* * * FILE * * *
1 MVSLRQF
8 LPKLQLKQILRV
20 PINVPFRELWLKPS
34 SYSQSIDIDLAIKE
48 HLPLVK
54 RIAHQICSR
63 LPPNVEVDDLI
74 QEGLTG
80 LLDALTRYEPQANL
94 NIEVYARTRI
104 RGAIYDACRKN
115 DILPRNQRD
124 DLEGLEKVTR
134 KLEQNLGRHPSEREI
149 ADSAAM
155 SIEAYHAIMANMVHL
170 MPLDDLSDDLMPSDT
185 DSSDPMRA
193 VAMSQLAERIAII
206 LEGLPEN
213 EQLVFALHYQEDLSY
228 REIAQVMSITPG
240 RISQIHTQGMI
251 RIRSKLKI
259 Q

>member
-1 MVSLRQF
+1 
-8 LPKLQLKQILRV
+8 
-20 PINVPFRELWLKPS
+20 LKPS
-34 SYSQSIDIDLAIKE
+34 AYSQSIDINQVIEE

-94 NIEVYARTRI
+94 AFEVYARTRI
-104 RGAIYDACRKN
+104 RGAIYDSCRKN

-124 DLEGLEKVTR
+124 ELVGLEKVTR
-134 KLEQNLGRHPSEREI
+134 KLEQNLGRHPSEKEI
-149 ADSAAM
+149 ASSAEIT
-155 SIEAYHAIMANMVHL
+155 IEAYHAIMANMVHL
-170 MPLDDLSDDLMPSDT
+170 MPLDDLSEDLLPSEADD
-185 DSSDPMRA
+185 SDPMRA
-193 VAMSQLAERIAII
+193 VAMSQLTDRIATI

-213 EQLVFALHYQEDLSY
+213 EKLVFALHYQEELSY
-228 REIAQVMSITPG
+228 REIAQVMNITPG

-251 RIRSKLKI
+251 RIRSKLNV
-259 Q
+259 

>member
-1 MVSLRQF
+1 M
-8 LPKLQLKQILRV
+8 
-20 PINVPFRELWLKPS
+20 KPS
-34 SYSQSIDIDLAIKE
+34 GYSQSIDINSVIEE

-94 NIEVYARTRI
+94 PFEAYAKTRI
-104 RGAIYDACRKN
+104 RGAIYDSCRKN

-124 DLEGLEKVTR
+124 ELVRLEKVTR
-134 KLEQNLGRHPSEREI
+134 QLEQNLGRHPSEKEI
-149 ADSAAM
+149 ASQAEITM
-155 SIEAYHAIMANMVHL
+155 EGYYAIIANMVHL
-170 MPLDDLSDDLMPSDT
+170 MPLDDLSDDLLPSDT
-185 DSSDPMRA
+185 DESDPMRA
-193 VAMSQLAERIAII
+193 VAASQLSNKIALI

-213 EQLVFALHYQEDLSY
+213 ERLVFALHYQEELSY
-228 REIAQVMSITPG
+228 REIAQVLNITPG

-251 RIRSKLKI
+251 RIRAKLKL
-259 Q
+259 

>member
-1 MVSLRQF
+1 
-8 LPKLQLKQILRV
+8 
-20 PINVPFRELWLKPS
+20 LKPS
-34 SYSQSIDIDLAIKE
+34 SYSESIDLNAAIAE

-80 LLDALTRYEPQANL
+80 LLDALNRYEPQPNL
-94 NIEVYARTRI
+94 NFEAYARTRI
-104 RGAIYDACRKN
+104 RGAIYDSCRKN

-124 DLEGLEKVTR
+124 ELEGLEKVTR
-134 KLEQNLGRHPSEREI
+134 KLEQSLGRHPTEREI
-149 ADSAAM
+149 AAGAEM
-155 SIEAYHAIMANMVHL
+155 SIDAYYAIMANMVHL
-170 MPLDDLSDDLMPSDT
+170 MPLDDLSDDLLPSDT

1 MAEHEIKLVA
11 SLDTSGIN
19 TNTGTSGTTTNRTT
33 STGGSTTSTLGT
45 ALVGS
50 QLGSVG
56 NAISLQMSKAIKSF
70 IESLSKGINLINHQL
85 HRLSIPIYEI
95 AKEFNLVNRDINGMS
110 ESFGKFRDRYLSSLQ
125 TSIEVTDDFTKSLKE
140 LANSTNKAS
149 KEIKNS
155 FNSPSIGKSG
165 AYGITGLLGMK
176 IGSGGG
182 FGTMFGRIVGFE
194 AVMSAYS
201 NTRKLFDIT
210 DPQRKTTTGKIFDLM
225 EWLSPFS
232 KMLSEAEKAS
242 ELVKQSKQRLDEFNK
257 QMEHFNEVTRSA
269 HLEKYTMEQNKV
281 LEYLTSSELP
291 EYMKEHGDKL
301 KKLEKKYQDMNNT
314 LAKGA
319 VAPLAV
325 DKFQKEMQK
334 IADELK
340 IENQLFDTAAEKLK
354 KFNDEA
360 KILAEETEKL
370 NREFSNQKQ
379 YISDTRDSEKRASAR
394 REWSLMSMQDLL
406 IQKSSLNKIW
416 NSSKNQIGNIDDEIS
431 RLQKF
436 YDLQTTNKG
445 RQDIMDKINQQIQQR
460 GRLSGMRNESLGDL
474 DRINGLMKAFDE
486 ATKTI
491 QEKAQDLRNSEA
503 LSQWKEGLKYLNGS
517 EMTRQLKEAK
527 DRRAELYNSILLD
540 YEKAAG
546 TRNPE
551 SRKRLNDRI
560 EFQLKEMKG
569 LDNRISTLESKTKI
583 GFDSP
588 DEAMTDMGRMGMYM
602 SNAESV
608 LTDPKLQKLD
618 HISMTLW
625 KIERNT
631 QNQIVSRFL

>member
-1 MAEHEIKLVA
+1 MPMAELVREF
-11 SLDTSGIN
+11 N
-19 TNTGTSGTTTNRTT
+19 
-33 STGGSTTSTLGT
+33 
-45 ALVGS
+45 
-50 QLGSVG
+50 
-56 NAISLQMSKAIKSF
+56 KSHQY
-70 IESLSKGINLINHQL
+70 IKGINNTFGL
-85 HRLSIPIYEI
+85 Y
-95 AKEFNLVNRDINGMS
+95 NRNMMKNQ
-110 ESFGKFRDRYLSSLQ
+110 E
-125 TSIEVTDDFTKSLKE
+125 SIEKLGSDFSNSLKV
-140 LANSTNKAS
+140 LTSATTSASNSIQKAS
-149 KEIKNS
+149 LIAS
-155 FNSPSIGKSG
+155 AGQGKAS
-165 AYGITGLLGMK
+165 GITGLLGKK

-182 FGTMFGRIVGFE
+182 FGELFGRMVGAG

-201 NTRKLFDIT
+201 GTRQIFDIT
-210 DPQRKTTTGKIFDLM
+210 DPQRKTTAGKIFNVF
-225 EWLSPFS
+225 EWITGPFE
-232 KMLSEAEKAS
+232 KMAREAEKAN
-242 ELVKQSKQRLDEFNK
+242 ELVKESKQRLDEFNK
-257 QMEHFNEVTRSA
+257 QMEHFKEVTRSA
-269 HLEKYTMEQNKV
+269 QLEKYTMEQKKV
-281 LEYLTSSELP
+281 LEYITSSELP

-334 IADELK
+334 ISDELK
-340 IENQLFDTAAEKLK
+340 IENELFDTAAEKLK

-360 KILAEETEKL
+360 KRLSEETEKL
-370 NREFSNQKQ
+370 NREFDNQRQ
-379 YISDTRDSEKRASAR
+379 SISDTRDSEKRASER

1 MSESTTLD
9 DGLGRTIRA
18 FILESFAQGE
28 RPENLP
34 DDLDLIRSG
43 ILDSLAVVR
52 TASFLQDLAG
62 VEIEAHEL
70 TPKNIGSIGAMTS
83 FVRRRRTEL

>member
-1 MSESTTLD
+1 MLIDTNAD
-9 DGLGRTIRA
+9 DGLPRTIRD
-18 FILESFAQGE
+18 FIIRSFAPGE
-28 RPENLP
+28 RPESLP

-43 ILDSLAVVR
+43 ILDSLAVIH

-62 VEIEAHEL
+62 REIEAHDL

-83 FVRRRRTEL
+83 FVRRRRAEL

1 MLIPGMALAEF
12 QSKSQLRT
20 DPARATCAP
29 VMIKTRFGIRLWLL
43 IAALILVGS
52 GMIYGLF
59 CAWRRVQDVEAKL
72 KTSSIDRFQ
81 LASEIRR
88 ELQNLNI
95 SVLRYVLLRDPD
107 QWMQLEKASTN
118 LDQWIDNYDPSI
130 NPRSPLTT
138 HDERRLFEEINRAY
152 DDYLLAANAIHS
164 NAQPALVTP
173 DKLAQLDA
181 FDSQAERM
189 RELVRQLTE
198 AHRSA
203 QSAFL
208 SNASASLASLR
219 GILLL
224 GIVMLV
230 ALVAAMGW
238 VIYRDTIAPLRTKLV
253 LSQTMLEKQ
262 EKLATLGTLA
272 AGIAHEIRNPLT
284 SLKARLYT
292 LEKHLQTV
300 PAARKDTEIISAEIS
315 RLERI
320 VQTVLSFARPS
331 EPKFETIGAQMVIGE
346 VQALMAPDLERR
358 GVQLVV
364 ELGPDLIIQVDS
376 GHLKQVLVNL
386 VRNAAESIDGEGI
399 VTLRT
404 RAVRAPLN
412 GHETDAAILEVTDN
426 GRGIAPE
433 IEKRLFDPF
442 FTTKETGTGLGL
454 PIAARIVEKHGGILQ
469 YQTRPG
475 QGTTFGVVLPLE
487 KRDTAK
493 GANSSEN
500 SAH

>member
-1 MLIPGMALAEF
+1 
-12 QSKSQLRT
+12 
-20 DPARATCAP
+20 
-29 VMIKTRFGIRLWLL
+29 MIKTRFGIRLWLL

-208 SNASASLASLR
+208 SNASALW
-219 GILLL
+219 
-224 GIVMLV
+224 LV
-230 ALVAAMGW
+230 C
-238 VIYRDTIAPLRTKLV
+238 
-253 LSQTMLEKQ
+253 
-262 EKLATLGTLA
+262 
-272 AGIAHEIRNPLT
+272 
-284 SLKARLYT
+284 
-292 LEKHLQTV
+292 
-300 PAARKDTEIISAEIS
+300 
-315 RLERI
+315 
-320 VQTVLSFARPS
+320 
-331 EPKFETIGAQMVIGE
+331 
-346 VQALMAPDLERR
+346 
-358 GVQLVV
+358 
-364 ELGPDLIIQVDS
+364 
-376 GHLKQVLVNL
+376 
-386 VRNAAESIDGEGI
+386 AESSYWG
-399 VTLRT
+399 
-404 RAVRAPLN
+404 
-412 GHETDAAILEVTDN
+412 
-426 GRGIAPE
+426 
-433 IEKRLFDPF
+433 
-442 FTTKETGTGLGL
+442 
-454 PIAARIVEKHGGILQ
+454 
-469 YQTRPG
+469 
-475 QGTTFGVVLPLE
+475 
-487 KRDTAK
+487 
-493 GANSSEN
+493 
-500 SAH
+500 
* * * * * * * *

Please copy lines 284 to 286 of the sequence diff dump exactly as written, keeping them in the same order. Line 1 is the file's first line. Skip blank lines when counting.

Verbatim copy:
138 HDERRLFEEINRAY
152 DDYLLAANAIHS
164 NAQPALVTP